Marco de la Rosa, analyst and expert on climate matters, explained that tornadoes are due to a climate transition.
MAZATLAN. – When spring arrives, tornadoes are very frequent in the United States, however, in Mexico they are rarely observed phenomena despite being the neighboring country.
And yes, although the climate in Mexico does not favor this situation, it is also a land of tornadoes.
According to Marco de la Rosa, analyst and expert on climate matters, these phenomena can also form in Sinaloa, and all thanks to a climate transition that not only our country is experiencing, but the whole world.
“In Sinaloa can there be tornadoes? Of course, they do and they are becoming more frequent, it is part of a climate transition process that we are going through.”
Since 2014, about 200 have been reported throughout the country and in 2015 a category 3 was recorded in Ciudad Acuña that killed 14 people.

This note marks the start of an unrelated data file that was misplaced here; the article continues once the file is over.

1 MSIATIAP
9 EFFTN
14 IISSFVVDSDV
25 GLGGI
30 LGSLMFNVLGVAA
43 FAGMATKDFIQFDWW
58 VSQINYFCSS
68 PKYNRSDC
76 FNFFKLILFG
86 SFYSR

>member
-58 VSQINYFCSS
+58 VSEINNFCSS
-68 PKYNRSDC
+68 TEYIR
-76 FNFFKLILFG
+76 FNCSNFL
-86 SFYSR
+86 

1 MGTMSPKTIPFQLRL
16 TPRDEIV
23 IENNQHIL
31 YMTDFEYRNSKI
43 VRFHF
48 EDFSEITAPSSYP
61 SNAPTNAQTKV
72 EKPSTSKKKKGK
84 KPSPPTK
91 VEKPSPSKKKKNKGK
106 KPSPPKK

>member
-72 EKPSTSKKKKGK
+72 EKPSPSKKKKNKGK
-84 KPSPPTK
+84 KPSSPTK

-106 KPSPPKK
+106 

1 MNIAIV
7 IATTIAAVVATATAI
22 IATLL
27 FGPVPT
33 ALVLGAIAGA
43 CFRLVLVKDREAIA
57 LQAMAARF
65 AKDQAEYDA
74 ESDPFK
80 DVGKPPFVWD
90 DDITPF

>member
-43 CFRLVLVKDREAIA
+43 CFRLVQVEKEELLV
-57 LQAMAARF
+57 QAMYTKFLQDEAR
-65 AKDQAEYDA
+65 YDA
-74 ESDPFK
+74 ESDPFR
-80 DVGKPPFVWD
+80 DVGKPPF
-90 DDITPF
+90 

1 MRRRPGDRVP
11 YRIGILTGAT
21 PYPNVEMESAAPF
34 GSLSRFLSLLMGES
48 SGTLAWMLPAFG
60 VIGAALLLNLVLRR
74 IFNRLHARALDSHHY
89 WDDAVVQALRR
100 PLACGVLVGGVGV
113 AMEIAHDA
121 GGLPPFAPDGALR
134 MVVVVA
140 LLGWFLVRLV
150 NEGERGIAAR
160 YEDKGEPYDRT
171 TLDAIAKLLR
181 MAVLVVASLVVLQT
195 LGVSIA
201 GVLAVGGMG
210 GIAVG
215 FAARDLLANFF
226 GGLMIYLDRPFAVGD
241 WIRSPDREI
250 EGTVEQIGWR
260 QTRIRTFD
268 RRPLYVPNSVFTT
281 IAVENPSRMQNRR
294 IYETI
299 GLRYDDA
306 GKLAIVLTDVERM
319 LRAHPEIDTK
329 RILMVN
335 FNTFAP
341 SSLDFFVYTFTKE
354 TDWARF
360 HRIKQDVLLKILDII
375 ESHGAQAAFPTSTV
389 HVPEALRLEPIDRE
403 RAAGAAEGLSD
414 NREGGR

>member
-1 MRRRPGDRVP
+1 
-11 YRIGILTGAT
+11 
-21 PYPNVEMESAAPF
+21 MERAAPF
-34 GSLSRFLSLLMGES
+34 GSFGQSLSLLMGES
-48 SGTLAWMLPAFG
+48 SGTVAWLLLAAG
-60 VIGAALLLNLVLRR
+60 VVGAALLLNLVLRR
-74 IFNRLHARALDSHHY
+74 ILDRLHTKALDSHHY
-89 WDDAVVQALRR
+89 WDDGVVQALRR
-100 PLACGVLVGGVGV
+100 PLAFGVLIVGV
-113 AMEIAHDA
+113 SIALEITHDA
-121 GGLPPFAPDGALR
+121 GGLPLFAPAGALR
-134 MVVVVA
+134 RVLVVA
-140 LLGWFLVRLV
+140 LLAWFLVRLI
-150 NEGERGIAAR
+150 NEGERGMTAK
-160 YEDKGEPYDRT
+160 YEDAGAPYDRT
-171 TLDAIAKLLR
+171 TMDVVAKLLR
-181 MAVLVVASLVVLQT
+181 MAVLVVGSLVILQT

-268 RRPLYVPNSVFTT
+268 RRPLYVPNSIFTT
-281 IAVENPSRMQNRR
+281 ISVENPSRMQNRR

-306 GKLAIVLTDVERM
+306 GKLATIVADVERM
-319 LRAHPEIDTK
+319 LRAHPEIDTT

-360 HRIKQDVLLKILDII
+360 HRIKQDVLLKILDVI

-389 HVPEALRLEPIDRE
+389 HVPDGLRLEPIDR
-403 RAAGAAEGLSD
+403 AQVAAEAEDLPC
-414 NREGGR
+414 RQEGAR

In 2018, Sinaloa registered one, it passed through the municipalities of Navolato and Culiacán, causing fear and admiration from citizens. But this is not the first one that is known, in 1960, Mazatlan had the presence of one.
What can be done before a tornado?
The expert explained that nothing can be done because the appearance of these meteorological phenomena is being caused by climate change and the greenhouse effect, damage that has already been done, so that probably in a few years the tornadoes will be recorded with more frequently in our state.
“Is it part of the greenhouse effect, of climate change? Yes, can we do something? No. We are going to have to go through that transition, hopefully, they will never be as aggressive as the United States.”
What weather favors tornadoes?
For a tornado to form, a series of weather conditions are needed: cold air and currents in one direction and warm air and currents in another direction, which is known as a shear.
All these conditions occur mostly in the United States, the so-called ” tornado alley “, especially in the states of Texas, Oklahoma, Kansas, Nebraska, South Dakota, Iowa, Kentucky, Missouri, part of Tennessee, Alabama, Louisiana, and Mississippi.
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